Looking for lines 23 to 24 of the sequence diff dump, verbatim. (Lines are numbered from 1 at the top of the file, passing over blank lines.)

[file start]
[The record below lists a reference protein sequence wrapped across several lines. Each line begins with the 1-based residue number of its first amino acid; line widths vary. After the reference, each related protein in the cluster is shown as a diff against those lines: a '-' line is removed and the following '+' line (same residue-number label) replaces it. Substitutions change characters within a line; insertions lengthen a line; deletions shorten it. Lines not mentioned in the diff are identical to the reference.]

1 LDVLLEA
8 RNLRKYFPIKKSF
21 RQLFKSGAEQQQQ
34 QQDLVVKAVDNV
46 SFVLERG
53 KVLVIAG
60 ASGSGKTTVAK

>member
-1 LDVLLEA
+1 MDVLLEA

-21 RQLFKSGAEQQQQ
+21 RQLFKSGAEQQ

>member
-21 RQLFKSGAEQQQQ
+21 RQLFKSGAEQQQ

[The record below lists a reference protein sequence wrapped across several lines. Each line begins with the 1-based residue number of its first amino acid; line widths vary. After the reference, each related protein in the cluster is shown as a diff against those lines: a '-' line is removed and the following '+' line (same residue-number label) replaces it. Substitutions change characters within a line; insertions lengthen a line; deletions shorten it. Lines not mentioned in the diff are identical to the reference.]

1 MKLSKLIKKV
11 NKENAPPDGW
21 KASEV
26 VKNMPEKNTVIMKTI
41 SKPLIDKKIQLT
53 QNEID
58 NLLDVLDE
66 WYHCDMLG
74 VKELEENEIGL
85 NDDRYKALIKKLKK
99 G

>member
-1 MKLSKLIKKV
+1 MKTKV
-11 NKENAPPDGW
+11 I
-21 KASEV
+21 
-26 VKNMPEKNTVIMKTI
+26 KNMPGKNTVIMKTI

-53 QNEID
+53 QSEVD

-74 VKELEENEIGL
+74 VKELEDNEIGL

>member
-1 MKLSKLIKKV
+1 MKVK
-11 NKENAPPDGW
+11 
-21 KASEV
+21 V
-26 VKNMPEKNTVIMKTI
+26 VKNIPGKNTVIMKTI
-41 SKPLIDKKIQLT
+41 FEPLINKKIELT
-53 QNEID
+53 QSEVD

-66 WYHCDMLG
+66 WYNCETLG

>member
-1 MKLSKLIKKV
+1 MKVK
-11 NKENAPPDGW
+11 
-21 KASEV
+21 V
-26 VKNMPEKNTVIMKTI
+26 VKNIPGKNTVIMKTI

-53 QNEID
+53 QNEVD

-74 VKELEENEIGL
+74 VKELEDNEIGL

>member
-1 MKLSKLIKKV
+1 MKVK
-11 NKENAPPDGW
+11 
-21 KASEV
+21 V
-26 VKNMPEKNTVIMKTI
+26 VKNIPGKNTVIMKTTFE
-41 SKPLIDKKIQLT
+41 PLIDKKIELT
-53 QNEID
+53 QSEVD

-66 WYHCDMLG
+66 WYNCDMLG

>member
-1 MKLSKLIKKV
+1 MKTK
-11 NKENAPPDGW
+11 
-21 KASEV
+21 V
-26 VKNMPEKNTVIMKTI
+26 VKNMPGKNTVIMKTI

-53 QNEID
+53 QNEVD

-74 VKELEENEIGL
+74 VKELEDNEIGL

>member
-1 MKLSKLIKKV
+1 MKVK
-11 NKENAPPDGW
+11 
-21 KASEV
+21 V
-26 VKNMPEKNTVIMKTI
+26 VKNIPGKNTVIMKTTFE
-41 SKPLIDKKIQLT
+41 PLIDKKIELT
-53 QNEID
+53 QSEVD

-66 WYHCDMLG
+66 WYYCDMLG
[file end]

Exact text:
53 QNEID
58 NLLDVLDE